The Tent City, or Mousey’s Story

I pulled my blanket tightly around my body and pushed myself through the flap of my tiny tent. Dozens of flashing pictures gazed down at me from the buildings surrounding the tent city, assaulting my every sense and begging me to buy the newest and most improved foot creams.

“Winter is coming, and with winter comes fewer baths and infrequent clothing changes. Fight the infection now before it starts!” cried one panel while another explained that “Germ fighting is your duty! As aspiring citizens, you must all do your part to fight bacterial invasions. Do your part! Wear a mask! Wear a PRYFLEX brand mask!”

“Feh. PRYFLEX. What the Hell is PRYFLEX anyways?” asked Chigger, the undernourished, elderly, Asiatic man that was in the tent next to mine. He was sitting with his tent flap open, letting his bare brown feet air out in the cool Autumn night air. “Where are you off to, Mousey?” he inquired of me.

“I’m going to the toilets. Want anything?” My offer was purely out of courtesy. I didn’t expect that he would ask me to bring back a roll of toilet paper.

“And see if anyone stashed any magazines in the toilet tank. I need something to read if I’m ever going to get to sleep.” He smiled at me with a toothless, pleading grin. He looked like a child lost in a blanket of skin; the faint light from his electric lantern threw a harsh illumination about him, underscoring each of his wrinkles mercilessly. He watched me as I left to navigate through the unmarked boulevards and twisting, mud filled avenues of the tent city.

A thousand of us lived here; at least that’s what last year’s reckoning predicted. I was certain that over twenty times that filled what used to be a recreational area. Everywhere grass once thrived, a grey and white tent was erected. Each one usually marked the home of a man, but there was a growing number of families inhabiting tents made for just one or two people. As uncomfortable and unforgiving as it was, it was part of the price we all had to pay in order to enter the City.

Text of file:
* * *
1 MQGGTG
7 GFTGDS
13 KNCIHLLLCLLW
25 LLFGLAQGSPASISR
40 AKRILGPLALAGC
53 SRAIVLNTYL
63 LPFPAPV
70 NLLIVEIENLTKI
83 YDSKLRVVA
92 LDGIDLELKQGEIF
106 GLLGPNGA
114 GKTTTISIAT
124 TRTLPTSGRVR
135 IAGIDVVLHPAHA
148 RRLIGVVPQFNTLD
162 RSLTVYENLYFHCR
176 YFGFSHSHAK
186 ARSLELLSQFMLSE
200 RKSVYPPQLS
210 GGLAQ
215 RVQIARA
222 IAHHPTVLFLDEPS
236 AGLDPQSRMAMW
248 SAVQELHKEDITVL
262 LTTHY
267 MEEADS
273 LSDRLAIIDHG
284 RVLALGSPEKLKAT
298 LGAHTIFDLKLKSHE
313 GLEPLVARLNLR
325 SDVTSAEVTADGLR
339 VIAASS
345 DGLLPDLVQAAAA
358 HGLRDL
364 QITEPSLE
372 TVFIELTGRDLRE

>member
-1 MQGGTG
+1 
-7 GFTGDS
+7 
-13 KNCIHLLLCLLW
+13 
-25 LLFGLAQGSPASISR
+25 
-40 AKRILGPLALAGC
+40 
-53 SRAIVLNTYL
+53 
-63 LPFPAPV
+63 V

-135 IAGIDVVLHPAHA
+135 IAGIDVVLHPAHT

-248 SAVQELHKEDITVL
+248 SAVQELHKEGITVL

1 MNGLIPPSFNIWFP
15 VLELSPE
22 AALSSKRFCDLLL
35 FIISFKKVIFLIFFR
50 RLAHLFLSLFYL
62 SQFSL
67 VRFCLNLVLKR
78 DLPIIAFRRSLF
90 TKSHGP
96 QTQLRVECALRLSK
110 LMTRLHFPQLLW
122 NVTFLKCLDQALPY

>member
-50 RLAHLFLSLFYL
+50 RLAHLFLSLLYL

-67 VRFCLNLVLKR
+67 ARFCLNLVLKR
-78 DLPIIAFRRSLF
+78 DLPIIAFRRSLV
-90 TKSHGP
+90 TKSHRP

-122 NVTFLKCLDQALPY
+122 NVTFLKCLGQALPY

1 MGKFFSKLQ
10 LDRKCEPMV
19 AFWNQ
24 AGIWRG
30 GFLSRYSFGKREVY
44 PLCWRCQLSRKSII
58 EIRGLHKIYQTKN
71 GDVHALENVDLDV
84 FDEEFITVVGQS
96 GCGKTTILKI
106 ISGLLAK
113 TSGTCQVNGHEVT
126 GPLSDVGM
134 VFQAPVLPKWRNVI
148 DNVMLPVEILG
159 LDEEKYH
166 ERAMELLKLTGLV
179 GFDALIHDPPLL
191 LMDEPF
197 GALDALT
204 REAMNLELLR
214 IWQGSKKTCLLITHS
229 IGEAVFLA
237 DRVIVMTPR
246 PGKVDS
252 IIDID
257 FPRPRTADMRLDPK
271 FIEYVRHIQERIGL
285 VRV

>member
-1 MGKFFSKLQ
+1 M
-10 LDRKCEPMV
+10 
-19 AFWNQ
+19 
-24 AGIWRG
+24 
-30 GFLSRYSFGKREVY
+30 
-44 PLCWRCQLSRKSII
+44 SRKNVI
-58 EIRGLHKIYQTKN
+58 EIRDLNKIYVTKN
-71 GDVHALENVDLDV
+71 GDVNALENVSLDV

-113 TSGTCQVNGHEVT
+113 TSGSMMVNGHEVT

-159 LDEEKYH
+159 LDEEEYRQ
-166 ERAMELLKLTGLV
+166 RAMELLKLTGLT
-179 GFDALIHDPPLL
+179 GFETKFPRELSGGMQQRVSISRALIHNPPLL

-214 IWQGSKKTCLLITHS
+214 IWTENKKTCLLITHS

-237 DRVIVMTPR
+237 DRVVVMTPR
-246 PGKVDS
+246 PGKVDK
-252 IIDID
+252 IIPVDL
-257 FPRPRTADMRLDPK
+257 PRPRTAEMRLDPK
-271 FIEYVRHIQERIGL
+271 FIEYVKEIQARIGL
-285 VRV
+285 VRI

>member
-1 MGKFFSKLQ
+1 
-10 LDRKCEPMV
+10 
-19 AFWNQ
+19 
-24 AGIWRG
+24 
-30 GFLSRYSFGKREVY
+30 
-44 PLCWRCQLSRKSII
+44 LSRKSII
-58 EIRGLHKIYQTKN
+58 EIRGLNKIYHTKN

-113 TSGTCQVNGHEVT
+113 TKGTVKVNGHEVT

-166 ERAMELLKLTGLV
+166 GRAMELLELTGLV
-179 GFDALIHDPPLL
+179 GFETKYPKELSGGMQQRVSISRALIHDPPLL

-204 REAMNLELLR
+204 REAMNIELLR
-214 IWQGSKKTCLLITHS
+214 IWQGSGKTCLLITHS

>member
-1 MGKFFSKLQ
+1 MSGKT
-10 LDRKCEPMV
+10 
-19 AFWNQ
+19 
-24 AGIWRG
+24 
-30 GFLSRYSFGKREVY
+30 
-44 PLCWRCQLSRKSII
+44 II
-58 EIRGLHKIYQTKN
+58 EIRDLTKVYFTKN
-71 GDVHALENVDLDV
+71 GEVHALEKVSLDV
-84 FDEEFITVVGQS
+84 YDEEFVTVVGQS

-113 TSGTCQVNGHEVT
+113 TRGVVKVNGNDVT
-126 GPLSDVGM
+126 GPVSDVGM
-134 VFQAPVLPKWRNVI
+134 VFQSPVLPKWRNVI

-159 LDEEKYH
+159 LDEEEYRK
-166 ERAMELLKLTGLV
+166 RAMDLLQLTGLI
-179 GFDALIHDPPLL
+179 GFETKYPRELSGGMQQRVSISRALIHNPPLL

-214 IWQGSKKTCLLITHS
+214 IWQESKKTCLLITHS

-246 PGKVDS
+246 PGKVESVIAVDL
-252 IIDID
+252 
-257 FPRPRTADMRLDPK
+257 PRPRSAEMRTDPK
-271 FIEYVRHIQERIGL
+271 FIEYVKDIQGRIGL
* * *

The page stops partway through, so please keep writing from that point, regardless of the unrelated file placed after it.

I could see the spire of the Government Tower, silhouetted by the City’s lights, through the electrified chain-link fence. It stood there, pointing at the moon like a spear; it was the symbol of everything the men of the Tent City dreamed of. It meant protection and security, and it meant a home for our children and wives. It meant a steady job and a comfortable retirement. I let myself get carried away by dreams of the day that I would walk in the tower’s shadow. Yet, my dreams were fleeting. I had to work in the mines for at least another two years before I would have the money to pay for my citizenship and passage through the fence.

“Mousey!” cried a woman with a face streaked with grey dirt. Her eyes were set far apart, separated by a miniscule nose that lurked above a wide, smiling mouth. “I haven’t seen you in days. I was worried you went down a shaft.” She threw her arms around me and generously dropped a kiss on my cheek.

“There’s no shaft that would take me without at least a dollar, Pea.” She laughed at my joke and wrapped her arm around mine as I continued to wend my way to the toilets. Her ratty, knitted green sweater was too large for her, and she was in need of a hair cut, but she had an undeniable beauty. I don’t know if it was something I tricked myself into seeing, but I thought that she had a good spirit. She had a tent of her own that had a tiny group of pink flowers blossoming beside it. It made me happy to know that she didn‘t bounce tent to tent like so many of the young women.

Prostitution was the easiest way for a woman to get coin, but it was also a crime punishable by hanging. The Eastern Fence, where they strung up the criminals, never lacked for tenants. Once a week, the Government sent a squad of policemen through the Tent City to look for any crimes. That was why we seldom kept much in our small tents; some officers would look at a magazine and be able to implicate a resident in a criminal conspiracy.

“I have six months left.” announced Pea, whose full name was Peapod Greene. “And I was thinking that I’d like to take someone with me.” what was visible of her white skin shone in the moonlight as I looked down at her. “What do you think?” she asked without actually making her offer verbally. I was shocked; it wasn’t often that a woman asked a man to marry her. If we were married, I could join her in the City and leave my tent behind.

“I think that I’d like that a lot.” I responded, hoping that my response wasn’t too hasty nor too slow.